Last Saturday I had a bucket list experience: I spent two hours with in a high-end kitchen supply outlet store with my daughter, who works there, and her employee discount. I realized that I bought things not only because I needed them, or wanted to replace an older version, but also because the words used to describe them were too delicious to forgo. The “corn zipper” is a case in point. This tool allows a cook to strip an ear of corn right from the root of each nib. The promise of efficiency is delivered in the word “zipper” and I can only hope I hear that zipping sound when I first use it to make succotash. Succotash is a Narragansett Indian word for “broken pieces”, first cooked along the coast of New England where corn and lima beans were plentiful. It’s a simple mixture of the two vegetables, a little salt pork for the fat, and some milk or cream to hold it together enough to make it a dish. It was an inexpensive meal, a thrifty way to put leftover corn to use.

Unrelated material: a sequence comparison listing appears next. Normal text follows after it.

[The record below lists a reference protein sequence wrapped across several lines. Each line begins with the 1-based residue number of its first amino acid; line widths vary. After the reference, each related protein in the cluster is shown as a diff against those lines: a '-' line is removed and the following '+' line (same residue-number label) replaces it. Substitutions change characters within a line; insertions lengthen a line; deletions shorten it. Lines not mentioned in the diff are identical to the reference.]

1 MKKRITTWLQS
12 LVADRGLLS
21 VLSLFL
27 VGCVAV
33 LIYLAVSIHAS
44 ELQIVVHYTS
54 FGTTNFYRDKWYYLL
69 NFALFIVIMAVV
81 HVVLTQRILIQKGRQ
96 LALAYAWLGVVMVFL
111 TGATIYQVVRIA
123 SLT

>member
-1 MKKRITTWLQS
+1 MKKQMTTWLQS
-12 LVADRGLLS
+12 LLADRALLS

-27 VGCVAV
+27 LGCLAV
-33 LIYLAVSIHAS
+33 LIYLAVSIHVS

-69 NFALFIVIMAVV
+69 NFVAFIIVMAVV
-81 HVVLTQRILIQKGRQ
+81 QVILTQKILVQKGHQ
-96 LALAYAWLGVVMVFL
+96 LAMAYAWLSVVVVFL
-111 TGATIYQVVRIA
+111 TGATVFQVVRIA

I also bought a tube “umami paste”. Umami is part of the flavor spectrum (sour, salty, sweet, and bitter) and first was known to the Japanese, whose cuisine traditionally combines foods to produce a savory taste like that’s found in fish, mushrooms, cheeses, and fermented foods like soy and fish sauce.